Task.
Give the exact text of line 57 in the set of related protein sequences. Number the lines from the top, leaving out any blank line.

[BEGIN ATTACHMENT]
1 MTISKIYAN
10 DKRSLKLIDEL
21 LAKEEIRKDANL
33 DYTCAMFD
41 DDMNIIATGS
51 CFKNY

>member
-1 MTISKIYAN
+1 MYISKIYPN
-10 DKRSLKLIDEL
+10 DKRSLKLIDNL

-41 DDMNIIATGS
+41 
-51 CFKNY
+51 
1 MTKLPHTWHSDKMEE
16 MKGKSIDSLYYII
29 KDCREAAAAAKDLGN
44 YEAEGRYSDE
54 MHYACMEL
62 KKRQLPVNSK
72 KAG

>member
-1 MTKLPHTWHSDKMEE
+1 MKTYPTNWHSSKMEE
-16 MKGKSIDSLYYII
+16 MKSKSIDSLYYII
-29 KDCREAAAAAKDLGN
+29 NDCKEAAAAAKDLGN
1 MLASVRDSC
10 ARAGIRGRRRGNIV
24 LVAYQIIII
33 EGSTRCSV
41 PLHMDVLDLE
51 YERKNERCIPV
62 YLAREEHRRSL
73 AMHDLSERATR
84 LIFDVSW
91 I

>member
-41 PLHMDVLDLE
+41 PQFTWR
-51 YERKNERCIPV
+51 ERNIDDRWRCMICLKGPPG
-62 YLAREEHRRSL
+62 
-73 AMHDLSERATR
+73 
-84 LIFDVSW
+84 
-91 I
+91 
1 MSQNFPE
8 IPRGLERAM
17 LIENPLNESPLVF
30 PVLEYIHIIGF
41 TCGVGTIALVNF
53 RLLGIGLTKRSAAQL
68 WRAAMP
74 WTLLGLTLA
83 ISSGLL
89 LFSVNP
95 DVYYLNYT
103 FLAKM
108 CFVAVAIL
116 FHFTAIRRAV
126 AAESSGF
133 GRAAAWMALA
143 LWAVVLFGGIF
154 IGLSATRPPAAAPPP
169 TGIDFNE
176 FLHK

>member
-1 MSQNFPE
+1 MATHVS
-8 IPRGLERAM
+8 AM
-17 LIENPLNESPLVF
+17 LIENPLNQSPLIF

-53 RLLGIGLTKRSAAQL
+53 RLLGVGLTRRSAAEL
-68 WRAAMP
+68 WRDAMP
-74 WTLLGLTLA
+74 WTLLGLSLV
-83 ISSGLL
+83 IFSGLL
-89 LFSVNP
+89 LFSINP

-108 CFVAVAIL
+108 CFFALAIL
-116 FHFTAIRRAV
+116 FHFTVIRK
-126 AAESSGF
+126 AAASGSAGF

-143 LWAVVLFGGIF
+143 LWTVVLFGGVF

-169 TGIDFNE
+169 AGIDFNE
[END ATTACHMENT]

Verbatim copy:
41 TCGVGTIALVNF